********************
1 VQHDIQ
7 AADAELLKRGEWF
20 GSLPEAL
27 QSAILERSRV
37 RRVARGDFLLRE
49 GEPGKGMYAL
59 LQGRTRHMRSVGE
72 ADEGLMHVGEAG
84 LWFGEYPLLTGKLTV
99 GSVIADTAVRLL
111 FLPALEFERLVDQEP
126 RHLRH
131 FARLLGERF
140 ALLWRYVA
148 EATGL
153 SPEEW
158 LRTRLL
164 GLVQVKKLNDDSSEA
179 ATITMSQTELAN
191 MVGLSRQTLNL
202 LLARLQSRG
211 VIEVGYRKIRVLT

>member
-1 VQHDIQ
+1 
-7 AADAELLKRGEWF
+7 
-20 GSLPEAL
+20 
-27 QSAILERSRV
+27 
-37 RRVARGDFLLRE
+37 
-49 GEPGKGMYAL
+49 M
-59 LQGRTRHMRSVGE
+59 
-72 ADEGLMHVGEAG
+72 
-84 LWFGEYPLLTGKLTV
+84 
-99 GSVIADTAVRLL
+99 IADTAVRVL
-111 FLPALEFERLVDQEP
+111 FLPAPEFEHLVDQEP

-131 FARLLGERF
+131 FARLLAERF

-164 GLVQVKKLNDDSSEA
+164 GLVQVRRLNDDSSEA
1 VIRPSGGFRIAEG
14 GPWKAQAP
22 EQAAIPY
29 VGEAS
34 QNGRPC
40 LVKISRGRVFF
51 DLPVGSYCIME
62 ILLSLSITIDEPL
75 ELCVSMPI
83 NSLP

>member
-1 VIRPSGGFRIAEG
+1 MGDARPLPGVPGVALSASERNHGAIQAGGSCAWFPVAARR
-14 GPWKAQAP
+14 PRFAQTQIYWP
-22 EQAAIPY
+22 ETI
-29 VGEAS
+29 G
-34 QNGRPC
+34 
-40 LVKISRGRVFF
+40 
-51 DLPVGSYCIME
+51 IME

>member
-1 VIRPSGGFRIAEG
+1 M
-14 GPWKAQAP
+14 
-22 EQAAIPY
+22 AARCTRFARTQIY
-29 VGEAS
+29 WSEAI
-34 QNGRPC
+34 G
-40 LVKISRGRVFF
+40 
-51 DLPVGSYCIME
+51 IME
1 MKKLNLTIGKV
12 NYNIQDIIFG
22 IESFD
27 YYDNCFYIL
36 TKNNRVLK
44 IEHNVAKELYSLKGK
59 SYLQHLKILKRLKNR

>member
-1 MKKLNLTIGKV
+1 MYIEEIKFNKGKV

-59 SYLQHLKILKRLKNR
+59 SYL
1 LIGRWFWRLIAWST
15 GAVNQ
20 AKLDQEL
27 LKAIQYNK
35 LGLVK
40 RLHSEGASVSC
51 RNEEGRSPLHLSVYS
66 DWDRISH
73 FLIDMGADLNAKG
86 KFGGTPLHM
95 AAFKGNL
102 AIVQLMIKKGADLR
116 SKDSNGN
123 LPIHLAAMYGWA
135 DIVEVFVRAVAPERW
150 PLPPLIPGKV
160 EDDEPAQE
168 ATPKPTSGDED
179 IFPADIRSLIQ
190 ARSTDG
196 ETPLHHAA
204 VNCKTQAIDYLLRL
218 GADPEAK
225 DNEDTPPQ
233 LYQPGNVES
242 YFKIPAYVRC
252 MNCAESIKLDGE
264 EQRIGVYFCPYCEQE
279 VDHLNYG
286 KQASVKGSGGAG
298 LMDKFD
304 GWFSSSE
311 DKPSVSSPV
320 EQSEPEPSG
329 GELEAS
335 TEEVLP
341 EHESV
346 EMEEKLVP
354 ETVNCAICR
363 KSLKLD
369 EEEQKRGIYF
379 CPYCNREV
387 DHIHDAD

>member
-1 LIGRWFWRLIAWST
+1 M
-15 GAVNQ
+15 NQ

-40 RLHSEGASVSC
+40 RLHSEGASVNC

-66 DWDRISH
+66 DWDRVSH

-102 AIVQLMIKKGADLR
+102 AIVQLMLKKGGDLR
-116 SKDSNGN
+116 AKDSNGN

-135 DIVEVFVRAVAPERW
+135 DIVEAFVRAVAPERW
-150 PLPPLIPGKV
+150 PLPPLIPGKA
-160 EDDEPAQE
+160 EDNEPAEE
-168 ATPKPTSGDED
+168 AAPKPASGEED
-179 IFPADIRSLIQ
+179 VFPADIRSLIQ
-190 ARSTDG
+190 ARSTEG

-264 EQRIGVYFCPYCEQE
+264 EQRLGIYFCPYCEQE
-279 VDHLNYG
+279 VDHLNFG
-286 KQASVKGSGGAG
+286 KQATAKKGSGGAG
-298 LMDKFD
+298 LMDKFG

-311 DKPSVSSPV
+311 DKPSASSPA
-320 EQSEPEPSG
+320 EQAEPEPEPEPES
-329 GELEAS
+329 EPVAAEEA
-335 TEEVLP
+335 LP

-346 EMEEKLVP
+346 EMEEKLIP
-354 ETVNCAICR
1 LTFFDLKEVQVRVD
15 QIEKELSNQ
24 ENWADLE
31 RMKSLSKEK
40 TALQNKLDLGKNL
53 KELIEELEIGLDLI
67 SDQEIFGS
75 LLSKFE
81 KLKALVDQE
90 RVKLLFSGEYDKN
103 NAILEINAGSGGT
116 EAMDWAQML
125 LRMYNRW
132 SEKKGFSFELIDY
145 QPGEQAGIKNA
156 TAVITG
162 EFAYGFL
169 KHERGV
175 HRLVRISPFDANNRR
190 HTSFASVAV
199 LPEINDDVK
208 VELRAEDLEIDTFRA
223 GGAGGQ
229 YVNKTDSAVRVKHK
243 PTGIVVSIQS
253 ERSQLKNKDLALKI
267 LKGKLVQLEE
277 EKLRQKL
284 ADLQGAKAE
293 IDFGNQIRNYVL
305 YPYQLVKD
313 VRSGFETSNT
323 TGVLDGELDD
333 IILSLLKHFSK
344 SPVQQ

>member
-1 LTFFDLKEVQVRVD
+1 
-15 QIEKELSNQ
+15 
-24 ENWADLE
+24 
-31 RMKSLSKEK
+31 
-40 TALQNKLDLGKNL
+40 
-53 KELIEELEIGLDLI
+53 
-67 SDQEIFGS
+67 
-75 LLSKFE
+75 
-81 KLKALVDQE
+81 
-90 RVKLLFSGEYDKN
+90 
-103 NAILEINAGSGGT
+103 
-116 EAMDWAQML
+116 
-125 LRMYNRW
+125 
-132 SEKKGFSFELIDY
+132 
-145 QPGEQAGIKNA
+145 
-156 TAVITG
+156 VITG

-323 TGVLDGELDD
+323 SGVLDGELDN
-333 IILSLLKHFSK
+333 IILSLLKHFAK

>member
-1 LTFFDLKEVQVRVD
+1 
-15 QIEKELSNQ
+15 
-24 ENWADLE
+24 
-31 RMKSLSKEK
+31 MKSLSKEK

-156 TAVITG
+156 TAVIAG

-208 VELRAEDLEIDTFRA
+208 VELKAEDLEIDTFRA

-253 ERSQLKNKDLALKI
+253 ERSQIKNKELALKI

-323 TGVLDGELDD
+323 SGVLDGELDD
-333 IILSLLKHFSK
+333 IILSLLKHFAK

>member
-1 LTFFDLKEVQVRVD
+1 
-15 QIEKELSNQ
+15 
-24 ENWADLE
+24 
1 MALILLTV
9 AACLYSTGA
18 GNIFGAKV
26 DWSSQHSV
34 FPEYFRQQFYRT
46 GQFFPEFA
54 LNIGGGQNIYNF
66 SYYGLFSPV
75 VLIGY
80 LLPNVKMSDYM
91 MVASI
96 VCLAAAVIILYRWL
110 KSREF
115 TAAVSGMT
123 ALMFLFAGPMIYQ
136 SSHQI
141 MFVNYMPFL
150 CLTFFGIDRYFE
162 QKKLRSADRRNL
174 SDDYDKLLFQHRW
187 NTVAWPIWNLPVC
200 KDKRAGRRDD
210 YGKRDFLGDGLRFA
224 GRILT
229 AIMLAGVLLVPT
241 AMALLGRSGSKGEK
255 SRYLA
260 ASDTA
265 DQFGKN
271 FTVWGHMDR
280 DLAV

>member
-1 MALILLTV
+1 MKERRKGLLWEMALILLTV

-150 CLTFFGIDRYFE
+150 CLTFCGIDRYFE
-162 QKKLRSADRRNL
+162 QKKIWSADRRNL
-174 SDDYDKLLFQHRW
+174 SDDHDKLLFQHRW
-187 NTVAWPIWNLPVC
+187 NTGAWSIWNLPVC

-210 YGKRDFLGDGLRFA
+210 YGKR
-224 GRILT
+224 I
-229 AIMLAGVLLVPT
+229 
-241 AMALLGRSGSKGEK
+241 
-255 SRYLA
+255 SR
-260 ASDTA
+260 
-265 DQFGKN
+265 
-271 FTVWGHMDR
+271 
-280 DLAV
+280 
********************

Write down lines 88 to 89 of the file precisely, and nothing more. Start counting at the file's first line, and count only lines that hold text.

-51 DLPVGSYCIME
+51 IME